What’s in a name, eh?
There have been several occasions of late where I have happened upon blog posts describing fruit compôtes and, each time, I have experienced precisely the same sequence of reactions, to wit:
- compôte – oooh, sounds fancy, quickly followed by…
- ah, you just mean stewed fruit
Now, don’t get me wrong, the compôtes described were lovely and more than worthy of gracing my web browser with their presence. It’s just that, in my head at least, the word compôte generated a mental image of something more ooh la la than an everyday bowl of stewed fruit.
The fact of the matter is, however, that there is really no difference between the two. A compôte (almost literally) boils down to some pieces of fruit stewed in syrup. What that means is that, apart from the fruit itself, there was some water and sugar involved. There may or may not have been some additional flavourings in on the act. Oh, and a saucepan and some gentle heat if you want to be really particular about it. But that’s it. It’s just fruit (as much as you want to eat) chopped up and stewed in a little water (the amount of which is invariably less than you think you’ll need) over a gentle heat with sugar added to taste. To be honest, I had to go and look it up, just to make sure that I hadn’t missed something. Other than the fact that some (but not all) definitions specify that the fruit pieces should stay intact for it to be a compôte, that is indeed pretty much it.
The point, I guess, is that how we describe food can predispose us to think of it in certain contexts and make it more or less accessible, without changing the material fact of what the food is or how it is made. The orangey stewed rhubarb I describe below is no more or less lovely or tasty than if I had described it as an orange rhubarb compôte. Purists could quibble over the fact that this particular dish did not a compôte make, the rhubarb having completely disintegrated in the stewing process, but let’s just leave them in the quibbling corner. What I’m getting at is that people’s perceptions of a dish can have a lot to do with how they relate (or not) to it and while simple food does not have to mean plain food, it is sometimes nice to let the food speak plainly.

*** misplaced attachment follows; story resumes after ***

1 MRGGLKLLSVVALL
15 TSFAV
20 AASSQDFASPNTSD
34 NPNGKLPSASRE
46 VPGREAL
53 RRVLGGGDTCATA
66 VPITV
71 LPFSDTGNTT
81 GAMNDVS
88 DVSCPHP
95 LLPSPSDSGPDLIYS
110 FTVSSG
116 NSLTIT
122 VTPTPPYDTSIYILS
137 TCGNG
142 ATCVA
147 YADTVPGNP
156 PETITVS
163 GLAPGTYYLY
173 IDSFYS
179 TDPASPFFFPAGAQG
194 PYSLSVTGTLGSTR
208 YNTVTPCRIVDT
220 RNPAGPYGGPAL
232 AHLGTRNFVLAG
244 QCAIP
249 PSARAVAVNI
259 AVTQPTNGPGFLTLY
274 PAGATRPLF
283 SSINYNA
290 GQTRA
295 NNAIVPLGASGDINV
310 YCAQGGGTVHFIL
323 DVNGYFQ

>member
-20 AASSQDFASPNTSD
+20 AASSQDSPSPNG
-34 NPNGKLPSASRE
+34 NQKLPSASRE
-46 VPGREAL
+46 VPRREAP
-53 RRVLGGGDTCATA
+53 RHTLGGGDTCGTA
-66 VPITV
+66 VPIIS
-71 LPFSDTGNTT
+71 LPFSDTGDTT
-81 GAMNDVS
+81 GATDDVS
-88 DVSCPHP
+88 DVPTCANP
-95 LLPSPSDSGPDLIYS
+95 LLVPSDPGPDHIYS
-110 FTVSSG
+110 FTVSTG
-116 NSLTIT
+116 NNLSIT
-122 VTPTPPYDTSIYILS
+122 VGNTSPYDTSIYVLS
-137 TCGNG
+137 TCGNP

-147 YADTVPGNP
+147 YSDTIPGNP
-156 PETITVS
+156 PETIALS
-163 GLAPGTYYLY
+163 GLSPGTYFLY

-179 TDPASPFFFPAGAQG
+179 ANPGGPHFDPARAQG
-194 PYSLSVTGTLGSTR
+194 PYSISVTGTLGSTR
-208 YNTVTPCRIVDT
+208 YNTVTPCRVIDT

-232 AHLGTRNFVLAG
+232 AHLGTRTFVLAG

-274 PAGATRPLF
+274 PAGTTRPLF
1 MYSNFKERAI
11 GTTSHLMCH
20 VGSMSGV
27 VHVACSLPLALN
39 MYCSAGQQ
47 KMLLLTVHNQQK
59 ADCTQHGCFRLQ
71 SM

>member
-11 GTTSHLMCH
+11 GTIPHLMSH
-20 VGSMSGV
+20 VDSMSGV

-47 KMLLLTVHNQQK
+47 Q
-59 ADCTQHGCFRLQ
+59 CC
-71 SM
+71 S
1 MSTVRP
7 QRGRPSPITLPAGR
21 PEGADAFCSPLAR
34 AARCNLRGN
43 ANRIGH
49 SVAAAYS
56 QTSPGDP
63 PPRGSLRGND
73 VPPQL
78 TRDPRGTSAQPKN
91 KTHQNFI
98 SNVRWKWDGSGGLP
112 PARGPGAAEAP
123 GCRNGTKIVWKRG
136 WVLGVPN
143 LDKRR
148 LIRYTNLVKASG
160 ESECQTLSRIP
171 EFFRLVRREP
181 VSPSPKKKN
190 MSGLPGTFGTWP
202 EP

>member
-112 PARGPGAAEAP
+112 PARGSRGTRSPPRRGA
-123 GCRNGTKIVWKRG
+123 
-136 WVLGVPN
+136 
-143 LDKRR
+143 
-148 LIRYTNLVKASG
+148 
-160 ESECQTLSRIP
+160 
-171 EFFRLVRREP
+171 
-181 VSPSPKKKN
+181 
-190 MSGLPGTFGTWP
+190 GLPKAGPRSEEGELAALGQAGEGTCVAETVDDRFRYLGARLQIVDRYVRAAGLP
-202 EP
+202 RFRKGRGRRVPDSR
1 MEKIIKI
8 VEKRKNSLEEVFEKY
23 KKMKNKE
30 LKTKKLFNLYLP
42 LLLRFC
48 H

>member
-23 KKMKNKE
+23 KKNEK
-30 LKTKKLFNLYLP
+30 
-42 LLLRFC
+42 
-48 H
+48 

Stewed Rhubarb With Orange Juice and Cinnamon
This all came about as a result of having gotten my paws on the first rhubarb of the season from my mothers garden and I simply thought, well, stew that! I have to thank Christie from Fig and Cherry for suggesting this particular combination. I was about to stew the rhubarb with my usual pinch of dried ginger when she mentioned (or should I say tweeted) that she loved it stewed with orange juice and a cinnamon stick. So I went with that and it was very fine indeed.
- About 250g rhubarb
- Juice of one orange, about 6 tblsps or so
- 1 cinnamon stick, approx 3cm long
- Sugar to taste
- Wipe the rhubarb sticks clean and slice into small pieces, say about 1 cm wide, and remove any stringy bits of the skin.
- Add the rhubarb to a saucepan with the orange juice and the cinnamon stick. The rhubarb will release a lot of liquid as it cooks, so you don’t need any additional liquid here.
- Place the saucepan, covered, over a medium heat, until it just starts to bubble, then reduce the heat to low and simmer gently until the rhubarb pieces are very soft and disintegrate easily, around 20 to 25 minutes.
- You can remove the cinnamon stick now and stir in sugar to taste. I used about 25g of demerara sugar in this, which meant that the rhubarb still retained a fair amount of tartness, but it really all depends on the particular rhubarb and orange juice you use and on your own personal sweet tooth.
- You can eat this warm, cold or at room temperature. Eat on its own or as a dessert with yoghurt, cream or ice cream. Spoon it on your breakfast cereal or spread it onto some crusty white buttered bread. The possibilities are endless.
- Replace the orange juice with an equal amount of water and add a pinch of dried ginger in place of the cinnamon stick.
- This much rhubarb probably amounts to around 2 dessert portions, if that’s how you plan on eating it.